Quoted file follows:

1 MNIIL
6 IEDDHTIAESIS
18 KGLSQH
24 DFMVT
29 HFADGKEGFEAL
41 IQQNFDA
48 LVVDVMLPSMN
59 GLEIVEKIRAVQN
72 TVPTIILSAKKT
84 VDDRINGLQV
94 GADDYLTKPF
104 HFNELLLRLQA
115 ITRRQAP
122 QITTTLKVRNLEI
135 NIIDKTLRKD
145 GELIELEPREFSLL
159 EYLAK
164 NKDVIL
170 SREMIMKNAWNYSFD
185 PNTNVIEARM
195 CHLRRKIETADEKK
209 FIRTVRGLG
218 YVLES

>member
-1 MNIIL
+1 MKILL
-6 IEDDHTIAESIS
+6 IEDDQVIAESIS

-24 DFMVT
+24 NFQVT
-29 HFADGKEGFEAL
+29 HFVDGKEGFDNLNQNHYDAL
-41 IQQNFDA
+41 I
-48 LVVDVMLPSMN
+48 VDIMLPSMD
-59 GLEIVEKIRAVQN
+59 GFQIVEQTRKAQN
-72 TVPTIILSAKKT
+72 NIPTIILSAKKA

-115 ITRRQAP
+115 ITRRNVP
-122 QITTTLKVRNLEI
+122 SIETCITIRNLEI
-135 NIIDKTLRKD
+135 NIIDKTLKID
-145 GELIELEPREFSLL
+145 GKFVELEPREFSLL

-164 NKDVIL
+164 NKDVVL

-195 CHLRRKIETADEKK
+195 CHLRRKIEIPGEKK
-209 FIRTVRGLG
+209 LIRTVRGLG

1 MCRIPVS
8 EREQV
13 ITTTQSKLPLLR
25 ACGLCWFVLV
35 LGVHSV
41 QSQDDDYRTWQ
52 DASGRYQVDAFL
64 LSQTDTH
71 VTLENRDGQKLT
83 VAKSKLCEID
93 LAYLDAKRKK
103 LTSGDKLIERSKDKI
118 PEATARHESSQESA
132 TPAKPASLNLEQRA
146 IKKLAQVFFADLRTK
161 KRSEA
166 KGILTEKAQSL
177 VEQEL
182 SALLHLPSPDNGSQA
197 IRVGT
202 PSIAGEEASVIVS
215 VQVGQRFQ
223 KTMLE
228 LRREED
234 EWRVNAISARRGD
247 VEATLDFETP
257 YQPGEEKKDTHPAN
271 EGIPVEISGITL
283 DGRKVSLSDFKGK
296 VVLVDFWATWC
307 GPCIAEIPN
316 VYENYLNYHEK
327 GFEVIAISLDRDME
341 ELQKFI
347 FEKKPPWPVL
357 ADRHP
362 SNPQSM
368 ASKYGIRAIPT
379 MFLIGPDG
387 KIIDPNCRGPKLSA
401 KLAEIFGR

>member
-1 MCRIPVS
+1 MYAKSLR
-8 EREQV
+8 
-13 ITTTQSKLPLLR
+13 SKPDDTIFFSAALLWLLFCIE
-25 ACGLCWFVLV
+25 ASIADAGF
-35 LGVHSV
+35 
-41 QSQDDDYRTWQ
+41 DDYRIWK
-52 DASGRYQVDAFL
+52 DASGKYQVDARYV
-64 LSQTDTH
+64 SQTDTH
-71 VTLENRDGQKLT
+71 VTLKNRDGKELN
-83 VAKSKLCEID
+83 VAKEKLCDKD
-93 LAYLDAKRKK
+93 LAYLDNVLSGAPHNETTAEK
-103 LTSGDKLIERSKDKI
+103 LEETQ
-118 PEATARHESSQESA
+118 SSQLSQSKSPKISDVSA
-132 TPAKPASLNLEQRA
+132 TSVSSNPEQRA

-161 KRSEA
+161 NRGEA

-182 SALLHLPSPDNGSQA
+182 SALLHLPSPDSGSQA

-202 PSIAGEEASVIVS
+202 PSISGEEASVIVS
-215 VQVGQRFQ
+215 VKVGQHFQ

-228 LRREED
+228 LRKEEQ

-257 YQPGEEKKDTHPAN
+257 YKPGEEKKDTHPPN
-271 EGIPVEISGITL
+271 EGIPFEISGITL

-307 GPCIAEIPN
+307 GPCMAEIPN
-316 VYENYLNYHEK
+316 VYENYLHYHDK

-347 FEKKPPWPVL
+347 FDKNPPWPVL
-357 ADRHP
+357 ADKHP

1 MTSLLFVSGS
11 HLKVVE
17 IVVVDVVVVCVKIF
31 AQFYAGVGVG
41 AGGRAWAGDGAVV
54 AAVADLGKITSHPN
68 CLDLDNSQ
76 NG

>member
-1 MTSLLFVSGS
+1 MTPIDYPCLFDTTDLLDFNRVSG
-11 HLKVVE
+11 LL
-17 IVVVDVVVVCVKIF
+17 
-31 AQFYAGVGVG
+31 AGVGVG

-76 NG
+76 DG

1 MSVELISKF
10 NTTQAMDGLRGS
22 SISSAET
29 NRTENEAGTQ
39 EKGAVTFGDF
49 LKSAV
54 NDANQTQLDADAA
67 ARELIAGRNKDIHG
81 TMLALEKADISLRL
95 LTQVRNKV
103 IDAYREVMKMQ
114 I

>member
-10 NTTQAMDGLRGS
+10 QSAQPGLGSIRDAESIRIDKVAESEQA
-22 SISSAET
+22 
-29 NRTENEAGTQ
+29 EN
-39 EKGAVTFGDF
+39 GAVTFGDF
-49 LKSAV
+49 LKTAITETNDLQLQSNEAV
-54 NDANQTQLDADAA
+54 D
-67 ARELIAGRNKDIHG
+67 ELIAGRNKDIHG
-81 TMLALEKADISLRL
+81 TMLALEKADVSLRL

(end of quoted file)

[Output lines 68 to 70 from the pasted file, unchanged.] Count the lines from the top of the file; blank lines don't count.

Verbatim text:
132 TPAKPASLNLEQRA
146 IKKLAQVFFADLRTK
161 KRSEA